Chrome to bring a new epoch of web graphics to mobile and desktop

Chrome to bring a new epoch of web graphics to mobile and desktop
Google’s infamous and popular browser Chrome, which comes pre-installed on some of the best smartphones on the market, will get an update to WebGPU after six years of development time in collaboration with Microsoft, Apple, Intel and Mozilla. The update is expected to impact both the app and desktop experiences, and maybe other browsers that use Chromium as a base.

But wait, what is a WebGPU anyway? Why should you care? Well, a WebGPU is basically an API — something that enables different types of programs to “talk” to each other — that aims to improve the way that Chrome utilizes the hardware associated with the given system on a specific device.

Or, in simpler terms: a program that can improve the way that your hardware is used by Chrome in order to achieve prettier and more impressive visual results. Improvement in computational speeds is also expected too, which means less waiting around for loading.

But let's provide an applicable example. Google Meet is an online communication platform, which allows users to get on video calls. Since video is part of the visual department, this new WebGPU API will impact Meet too. A simple example would be that it will increase the responsiveness and accuracy of the blur that users can apply to their surroundings when on a call. Neat, right?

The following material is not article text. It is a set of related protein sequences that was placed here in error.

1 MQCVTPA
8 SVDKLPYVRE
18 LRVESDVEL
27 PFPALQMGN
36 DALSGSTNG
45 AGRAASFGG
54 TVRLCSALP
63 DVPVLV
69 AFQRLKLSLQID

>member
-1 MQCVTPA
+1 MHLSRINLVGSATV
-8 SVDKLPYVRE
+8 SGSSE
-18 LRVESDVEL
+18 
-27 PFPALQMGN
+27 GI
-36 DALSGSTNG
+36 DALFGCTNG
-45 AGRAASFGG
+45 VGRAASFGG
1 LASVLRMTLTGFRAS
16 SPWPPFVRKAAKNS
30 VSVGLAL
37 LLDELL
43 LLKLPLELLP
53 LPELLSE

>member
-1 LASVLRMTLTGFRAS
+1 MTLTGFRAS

This update is also stated to improve rendering — in this context, the transformation of 2D images into 3D objects — too. This in turn amps up the performance of currently utilized tech and will allow for more impressive results for applications such as Unity’s WebGL, so gamers have something to look forward to too.

One of the goals with this update is to, quote, “have applications work portably across different user systems and browsers”. For you, this means better tools and higher productivity interaction. The tech is already available on the Chrome 113 stable beta, and it is expected to drop on PCs first, followed by a roll out for Android and Linux later on.

And just in case...

... all of this GPU talk got your thumbs itching, check out our recommendation on the best gaming phones available right now.

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